63% of larger organisations see an impact on revenues this year rather than the current quarter (13%). This is in contrast to micro firms (1-5) employees where 53% see an impact in the current quarter and 34% in this year. Again without access to the data it is difficult to analyse accurately. However, the way the survey appears to have been asked would indicate that at least 75% of companies fear an impact on revenues. The question is how big an impact? If BigTime ask the survey again it would be useful to get more detail.

Longevity of impact

While the impact on revenues may seem low, it is the last question the survey asked that sheds light on the reasons for optimism. 18% of respondents believe that the current changes will remain in place for only 2 weeks. That seems unlikely when looking at the impact on the rest of the world. It would be a bold move for the US to allow the spread of COVID-19 to continue unchecked which is what this would indicate. 55% believe that the current restrictions will only last a month and only 28% at least 2 months. This seems optimistic, if the travel ban does continue for weeks and months ahead, the impact on revenues will likely be greater.

The demise of airlines is another factor to consider. Trans State Airlines, schedule to close at the end of the year will make its last flight on April 1st. How quickly can the transport industry recover? Some airlines have already gone out of business and more may follow the longer this crisis lasts.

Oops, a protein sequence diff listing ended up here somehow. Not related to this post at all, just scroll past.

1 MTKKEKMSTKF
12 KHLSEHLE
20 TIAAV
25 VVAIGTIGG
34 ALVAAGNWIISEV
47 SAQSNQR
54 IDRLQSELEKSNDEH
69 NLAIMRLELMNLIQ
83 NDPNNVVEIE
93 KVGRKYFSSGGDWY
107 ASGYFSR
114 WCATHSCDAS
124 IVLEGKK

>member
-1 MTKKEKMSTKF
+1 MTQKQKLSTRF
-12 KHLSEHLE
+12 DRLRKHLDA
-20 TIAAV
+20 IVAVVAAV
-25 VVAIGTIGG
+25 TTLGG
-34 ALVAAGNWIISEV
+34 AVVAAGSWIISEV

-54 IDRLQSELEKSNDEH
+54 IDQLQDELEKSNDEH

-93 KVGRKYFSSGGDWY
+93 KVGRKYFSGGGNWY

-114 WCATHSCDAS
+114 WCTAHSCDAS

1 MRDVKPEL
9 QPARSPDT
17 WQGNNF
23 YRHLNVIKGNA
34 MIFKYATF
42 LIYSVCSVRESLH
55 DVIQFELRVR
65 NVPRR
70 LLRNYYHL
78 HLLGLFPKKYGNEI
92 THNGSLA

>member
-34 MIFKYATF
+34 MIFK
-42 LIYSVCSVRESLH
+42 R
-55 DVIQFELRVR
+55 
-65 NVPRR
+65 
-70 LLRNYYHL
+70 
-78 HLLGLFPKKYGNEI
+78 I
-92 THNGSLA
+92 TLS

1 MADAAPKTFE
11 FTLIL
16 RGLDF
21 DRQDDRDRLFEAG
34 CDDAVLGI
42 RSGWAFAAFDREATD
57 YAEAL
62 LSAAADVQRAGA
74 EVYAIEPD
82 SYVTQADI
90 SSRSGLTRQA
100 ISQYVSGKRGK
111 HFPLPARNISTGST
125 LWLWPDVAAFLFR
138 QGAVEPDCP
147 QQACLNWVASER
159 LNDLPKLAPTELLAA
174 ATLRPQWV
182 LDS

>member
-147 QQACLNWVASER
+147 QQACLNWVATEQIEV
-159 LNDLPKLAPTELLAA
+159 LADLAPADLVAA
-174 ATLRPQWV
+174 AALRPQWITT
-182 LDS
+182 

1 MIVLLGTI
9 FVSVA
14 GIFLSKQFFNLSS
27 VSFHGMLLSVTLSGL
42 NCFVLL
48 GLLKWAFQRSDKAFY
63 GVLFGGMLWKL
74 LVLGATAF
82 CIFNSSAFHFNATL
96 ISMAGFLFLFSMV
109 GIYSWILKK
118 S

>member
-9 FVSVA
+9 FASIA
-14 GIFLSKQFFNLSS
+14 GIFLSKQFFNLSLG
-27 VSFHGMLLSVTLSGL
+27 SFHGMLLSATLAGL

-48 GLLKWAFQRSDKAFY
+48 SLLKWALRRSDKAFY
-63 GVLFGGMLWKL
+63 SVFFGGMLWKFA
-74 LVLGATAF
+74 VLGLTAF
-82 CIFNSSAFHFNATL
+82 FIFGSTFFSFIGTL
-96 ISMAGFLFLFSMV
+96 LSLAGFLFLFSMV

Enterprise Times: What does this mean

In itself this survey is but a snapshot of feeling across the BigTime customer base. What will make this really interesting is if BigTime repeat the survey in a weeks time and see what trends they can uncover and the changing sentiment. In the UK and Spain, Enterprise Times has seen a complete lockdown. Health services are also under increasing pressure to deal with the crisis. Both countries are a few weeks behind Italy which was the worst affected in Europe so far and is only starting to slow the rate of growth of the virus.

Anecdotally, most business leaders that Enterprise Times has spoken to are optimistic. They all see revenues impacted during the year, though in the short term, for some organisations revenues may actually increase. The potential issue is more around the target customers of the professional services firms. Until the virus burns out it is difficult to gauge the impact on businesses that have been forced to close down or cut back. These include retailers, transport and hospitality. For professional services firms servicing those industries the future may be bleaker.

Saunders sees optimism in his client base. President Trump recently said “Our country was not built to be shut down. We are going to be opening up our country for business because our country was meant to be open.” (Source CNN). It is a bold strategy and it seems that Trump is in tune with business leaders. The question is, if left unchecked what impact will the virus have if the health services cannot cope?

Update

Following contact from Enterprise Times BigTime software has now corrected the report and updated its infographic.